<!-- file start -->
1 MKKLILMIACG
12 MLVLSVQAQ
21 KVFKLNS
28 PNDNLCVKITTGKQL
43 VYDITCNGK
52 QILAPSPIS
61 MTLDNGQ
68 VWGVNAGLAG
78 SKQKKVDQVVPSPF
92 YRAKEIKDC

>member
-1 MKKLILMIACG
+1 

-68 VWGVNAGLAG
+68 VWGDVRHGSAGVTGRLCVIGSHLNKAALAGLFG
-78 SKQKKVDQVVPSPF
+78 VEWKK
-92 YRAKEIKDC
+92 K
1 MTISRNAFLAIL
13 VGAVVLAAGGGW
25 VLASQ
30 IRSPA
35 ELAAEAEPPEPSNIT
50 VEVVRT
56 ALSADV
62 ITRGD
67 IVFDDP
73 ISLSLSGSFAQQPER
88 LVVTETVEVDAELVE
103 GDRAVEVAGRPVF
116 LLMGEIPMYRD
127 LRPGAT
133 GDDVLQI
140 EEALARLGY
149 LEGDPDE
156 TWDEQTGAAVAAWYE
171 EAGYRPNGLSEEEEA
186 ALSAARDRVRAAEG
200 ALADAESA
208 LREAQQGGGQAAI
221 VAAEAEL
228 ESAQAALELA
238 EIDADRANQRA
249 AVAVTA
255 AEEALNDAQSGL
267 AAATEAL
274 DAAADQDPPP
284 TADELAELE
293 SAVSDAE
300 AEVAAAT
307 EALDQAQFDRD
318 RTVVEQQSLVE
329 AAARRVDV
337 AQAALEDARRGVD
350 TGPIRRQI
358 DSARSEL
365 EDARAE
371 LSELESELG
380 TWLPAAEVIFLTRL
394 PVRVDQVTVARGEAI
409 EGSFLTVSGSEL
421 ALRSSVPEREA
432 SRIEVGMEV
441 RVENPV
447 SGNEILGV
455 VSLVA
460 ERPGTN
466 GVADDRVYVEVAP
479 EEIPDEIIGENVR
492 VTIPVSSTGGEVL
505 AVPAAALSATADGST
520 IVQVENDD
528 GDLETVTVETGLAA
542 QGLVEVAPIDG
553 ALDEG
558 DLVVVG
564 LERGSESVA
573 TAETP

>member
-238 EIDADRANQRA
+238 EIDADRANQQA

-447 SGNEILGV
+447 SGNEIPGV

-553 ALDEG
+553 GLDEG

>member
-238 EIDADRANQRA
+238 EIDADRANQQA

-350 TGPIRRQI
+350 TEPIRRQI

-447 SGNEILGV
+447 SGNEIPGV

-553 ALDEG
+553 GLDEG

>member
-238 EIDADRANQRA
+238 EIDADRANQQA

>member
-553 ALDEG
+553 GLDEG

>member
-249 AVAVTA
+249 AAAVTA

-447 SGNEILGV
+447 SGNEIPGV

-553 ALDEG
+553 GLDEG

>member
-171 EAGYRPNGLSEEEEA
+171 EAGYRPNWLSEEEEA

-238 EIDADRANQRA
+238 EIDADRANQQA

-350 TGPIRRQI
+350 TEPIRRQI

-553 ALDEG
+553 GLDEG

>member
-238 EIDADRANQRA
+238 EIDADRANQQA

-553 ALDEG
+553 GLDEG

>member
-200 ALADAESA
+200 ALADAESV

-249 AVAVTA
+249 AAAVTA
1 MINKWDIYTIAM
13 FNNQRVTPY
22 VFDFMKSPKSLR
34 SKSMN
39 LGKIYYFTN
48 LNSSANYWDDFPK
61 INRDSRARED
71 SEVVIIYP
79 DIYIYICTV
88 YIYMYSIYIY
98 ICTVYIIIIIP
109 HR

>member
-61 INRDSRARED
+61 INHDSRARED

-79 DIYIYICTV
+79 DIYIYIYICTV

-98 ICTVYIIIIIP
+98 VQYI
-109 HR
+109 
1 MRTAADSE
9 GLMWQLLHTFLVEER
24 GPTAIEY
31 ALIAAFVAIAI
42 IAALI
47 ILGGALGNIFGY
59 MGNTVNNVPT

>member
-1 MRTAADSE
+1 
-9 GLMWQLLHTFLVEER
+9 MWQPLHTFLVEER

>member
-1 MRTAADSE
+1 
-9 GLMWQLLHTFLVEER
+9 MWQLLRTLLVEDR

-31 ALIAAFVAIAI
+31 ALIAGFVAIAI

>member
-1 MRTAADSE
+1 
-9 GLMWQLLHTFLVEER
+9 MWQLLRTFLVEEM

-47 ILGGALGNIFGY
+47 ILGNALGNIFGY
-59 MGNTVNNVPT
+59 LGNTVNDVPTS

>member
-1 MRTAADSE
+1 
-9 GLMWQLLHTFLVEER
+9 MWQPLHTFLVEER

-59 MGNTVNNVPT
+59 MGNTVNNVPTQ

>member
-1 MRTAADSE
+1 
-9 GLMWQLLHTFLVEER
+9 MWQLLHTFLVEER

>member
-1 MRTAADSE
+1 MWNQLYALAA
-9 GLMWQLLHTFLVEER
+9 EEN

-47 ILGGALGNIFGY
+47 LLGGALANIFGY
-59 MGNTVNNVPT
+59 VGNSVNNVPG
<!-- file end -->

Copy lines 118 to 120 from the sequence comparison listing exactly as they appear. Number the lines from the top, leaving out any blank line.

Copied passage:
>member
-238 EIDADRANQRA
+238 EIDADRANQQA